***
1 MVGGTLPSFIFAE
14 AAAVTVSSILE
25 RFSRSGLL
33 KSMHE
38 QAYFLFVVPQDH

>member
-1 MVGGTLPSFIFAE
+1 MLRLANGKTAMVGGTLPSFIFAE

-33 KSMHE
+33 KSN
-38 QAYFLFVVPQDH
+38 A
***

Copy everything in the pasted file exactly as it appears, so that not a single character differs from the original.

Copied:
1 MVGGTLPSFIFAE
14 AAAVTVSSILE
25 RFSRSGLL
33 KSMHE
38 QAYFLFVVPQDH

>member
-1 MVGGTLPSFIFAE
+1 MLRLANGKTAMVGGTLPSFIFAE

-33 KSMHE
+33 KSN
-38 QAYFLFVVPQDH
+38 A